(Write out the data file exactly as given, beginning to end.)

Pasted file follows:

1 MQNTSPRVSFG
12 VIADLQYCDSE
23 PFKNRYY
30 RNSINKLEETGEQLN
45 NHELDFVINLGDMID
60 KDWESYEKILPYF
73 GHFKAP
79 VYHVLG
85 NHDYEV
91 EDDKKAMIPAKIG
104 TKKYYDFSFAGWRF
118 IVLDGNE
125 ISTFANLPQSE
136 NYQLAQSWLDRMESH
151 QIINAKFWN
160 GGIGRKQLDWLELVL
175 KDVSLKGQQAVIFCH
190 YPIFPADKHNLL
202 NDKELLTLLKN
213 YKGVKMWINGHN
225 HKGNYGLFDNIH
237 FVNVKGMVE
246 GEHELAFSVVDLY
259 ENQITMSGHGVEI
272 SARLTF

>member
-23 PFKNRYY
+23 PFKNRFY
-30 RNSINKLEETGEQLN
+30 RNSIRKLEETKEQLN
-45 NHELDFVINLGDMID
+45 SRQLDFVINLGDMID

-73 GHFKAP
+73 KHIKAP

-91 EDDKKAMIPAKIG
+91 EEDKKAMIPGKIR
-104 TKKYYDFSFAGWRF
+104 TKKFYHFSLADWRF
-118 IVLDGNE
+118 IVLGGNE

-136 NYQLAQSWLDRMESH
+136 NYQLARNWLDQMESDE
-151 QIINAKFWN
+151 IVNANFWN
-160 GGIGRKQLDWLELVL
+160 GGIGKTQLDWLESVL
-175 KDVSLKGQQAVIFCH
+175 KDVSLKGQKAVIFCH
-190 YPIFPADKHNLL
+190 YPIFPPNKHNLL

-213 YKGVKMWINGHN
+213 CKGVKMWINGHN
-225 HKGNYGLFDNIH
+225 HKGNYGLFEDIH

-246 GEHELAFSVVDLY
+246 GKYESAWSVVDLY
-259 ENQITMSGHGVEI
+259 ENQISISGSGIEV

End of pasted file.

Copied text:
1 MQNTSPRVSFG
12 VIADLQYCDSE
23 PFKNRYY
30 RNSINKLEETGEQLN
45 NHELDFVINLGDMID
60 KDWESYEKILPYF
73 GHFKAP
79 VYHVLG
85 NHDYEV
91 EDDKKAMIPAKIG
104 TKKYYDFSFAGWRF
118 IVLDGNE
125 ISTFANLPQSE
136 NYQLAQSWLDRMESH
151 QIINAKFWN
160 GGIGRKQLDWLELVL
175 KDVSLKGQQAVIFCH
190 YPIFPADKHNLL
202 NDKELLTLLKN
213 YKGVKMWINGHN
225 HKGNYGLFDNIH
237 FVNVKGMVE
246 GEHELAFSVVDLY
259 ENQITMSGHGVEI
272 SARLTF

>member
-23 PFKNRYY
+23 PFKNRFY
-30 RNSINKLEETGEQLN
+30 RNSIRKLEETKEQLN
-45 NHELDFVINLGDMID
+45 SRQLDFVINLGDMID

-73 GHFKAP
+73 KHIKAP

-91 EDDKKAMIPAKIG
+91 EEDKKAMIPGKIR
-104 TKKYYDFSFAGWRF
+104 TKKFYHFSLADWRF
-118 IVLDGNE
+118 IVLGGNE

-136 NYQLAQSWLDRMESH
+136 NYQLARNWLDQMESDE
-151 QIINAKFWN
+151 IVNANFWN
-160 GGIGRKQLDWLELVL
+160 GGIGKTQLDWLESVL
-175 KDVSLKGQQAVIFCH
+175 KDVSLKGQKAVIFCH
-190 YPIFPADKHNLL
+190 YPIFPPNKHNLL

-213 YKGVKMWINGHN
+213 CKGVKMWINGHN
-225 HKGNYGLFDNIH
+225 HKGNYGLFEDIH

-246 GEHELAFSVVDLY
+246 GKYESAWSVVDLY
-259 ENQITMSGHGVEI
+259 ENQISISGSGIEV